June 15th, 2009 by Darrin Schenck
One of my favorite Zen philosophy phrases is “From the One thing, know ten thousand things”. Loosely translated, this means that if you can master one thing, you can apply that knowledge to all things. But what if you are new to something, what do you do then?
I am a sports fan in general, and enjoy watching lots of different sports. But I do my best to not just sit and watch but to learn from other people. I love watching tennis for this reason, because so many of the things tennis players do can easily translate to racquetball. As I write this article, I am sitting in my living room watching the French Open Tennis Championships. One of the commentators just made a great observation about the match I am watching, and this is the type of learning to which I am referring. The comment was that one of the players is on fire and making great shots from many places on the court…what the other player needs to do is disrupt his opponent’s rhythm, and get him out of his comfort zone. I find this particularly applicable to our sport, because so often I see people who try to force their game style on their opponent instead of having the flexibility to implement a different approach to win.
A good example of this would be that I primarily hit lob serves against everyone I play. It is my strength, it gives me time to get into proper court position, and it is the rhythm in which I feel most comfortable. However, sometimes I run into an opponent who is doing an excellent job of cutting off my lob serves and making me scramble to hit my first shot of the rally. So instead of continuing with a game plan that is not currently working and hoping that it soon will, I will switch tactics and drive serve.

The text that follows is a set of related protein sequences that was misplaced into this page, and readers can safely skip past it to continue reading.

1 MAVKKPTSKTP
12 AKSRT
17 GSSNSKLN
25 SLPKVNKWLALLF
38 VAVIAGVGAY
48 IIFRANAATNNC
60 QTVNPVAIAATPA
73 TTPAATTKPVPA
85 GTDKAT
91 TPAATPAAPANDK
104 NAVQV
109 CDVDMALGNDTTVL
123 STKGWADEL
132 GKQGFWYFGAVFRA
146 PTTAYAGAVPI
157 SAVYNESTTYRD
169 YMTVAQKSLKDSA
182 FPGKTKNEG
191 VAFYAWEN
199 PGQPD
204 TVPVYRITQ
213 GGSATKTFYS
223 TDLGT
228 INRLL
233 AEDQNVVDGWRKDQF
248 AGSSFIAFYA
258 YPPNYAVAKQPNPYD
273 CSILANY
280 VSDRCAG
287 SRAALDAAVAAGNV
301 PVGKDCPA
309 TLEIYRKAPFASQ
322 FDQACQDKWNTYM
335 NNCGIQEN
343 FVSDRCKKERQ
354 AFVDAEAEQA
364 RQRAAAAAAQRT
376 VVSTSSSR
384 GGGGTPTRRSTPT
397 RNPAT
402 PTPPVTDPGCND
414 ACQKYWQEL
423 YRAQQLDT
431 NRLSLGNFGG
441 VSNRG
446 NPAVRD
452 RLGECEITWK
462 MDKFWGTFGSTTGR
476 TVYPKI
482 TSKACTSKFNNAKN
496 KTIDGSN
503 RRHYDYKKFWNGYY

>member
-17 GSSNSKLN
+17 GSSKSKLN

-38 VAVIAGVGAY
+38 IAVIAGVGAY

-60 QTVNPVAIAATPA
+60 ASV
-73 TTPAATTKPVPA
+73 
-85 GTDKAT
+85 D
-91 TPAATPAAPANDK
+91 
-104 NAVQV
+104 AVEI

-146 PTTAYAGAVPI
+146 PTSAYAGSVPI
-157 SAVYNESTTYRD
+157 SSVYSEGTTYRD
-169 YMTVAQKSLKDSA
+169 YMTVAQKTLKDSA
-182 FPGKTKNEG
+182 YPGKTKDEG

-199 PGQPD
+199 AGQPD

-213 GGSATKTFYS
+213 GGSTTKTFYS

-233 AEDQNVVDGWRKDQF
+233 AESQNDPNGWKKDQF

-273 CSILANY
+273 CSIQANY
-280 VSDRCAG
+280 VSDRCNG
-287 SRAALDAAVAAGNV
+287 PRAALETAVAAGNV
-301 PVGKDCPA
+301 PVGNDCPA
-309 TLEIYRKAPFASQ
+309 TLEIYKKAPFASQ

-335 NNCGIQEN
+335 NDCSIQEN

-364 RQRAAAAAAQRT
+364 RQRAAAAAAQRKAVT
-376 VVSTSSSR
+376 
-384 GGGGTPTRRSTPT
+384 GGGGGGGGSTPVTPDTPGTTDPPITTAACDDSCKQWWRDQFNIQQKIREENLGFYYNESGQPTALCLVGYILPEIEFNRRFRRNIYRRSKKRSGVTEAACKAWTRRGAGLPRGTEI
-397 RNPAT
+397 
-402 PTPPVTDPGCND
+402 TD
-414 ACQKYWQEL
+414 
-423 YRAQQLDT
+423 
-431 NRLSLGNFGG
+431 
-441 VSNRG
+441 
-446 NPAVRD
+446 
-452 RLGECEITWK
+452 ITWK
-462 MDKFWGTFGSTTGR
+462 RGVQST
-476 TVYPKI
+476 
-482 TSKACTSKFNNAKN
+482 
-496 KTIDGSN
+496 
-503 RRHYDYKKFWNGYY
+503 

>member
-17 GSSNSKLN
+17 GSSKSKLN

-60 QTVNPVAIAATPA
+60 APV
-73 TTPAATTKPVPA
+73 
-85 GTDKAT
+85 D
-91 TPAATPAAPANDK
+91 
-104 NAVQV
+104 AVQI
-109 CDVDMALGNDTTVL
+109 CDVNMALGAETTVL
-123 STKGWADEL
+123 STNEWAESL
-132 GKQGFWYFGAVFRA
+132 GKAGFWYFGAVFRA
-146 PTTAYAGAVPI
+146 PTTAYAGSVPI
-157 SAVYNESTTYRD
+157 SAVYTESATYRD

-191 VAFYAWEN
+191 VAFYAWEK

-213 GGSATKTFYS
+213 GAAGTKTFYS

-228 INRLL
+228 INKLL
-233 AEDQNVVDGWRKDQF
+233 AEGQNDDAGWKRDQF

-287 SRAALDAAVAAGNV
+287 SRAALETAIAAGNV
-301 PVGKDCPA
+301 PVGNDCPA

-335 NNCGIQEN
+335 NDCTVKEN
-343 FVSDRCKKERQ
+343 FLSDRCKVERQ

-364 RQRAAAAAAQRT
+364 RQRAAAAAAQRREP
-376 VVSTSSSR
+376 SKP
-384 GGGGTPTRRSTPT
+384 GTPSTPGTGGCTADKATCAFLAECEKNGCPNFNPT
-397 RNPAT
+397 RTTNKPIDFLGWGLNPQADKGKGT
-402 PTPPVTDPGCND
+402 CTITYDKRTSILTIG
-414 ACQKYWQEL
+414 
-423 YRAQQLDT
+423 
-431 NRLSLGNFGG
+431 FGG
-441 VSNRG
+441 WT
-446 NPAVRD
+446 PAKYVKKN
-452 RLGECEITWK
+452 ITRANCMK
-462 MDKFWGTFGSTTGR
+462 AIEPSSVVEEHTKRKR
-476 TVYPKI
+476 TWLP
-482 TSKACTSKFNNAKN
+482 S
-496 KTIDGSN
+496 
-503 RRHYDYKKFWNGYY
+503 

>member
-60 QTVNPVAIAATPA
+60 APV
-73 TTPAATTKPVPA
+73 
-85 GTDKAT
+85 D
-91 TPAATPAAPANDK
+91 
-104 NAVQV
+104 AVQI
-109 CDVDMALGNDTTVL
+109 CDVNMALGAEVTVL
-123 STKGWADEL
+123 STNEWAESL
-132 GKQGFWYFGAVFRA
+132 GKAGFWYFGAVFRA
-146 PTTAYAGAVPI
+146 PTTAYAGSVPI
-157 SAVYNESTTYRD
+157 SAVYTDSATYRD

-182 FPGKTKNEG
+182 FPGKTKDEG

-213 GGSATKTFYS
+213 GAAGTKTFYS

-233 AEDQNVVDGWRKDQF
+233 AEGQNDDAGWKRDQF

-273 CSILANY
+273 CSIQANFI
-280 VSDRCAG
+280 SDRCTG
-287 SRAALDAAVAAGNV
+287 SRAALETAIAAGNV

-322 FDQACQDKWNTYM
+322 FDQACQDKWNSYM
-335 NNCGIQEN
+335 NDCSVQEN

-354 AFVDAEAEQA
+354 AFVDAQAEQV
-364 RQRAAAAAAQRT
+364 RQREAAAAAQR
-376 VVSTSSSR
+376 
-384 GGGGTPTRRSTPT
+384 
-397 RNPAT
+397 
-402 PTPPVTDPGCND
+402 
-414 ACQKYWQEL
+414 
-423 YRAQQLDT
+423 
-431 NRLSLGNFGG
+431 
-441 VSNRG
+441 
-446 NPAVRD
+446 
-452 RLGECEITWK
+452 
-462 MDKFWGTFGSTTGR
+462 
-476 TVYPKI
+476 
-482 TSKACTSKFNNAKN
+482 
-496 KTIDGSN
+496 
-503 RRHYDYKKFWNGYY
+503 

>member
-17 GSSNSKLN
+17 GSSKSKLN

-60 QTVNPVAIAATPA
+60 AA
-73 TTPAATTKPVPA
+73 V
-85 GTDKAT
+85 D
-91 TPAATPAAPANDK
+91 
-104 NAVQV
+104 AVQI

Sometimes this change is only necessary for half of a game, and then I can go back to my lob serves. Sometimes it is the only tactic with which I could win, and therefore, despite my preference for lob serves, I will stick with drive serves to put myself in position to win. After all, this it why I am out there competing, right?
So ultimately what this means is that you must practice all facets of your game so that you have the flexibility and the skills necessary to make mid-match adjustments that are needed to win. In the tennis match I have been watching, a change in tactics was never made, and resulted in a 6-2, 6-2, 6-2 loss for the player in question. Since he employs a coach, I am sure they will review this match on video and see the error of his ways, and try to prepare to be able to adjust in the future. As for us racquetball players, practicing all facets of the game is very important. Don’t allow yourself to become one dimensional; you can have a preference, but be sure you become at least competent at all that racquetball has to offer.
You can find information about some of my favorite sports role models and of course all the racquetball information you are looking for in either of my books Racquetball 101 and Percentage Racquetball, both of which are available at Racquetball Warehouse.
by Darrin Schenck
ASU Racquetball Head Coach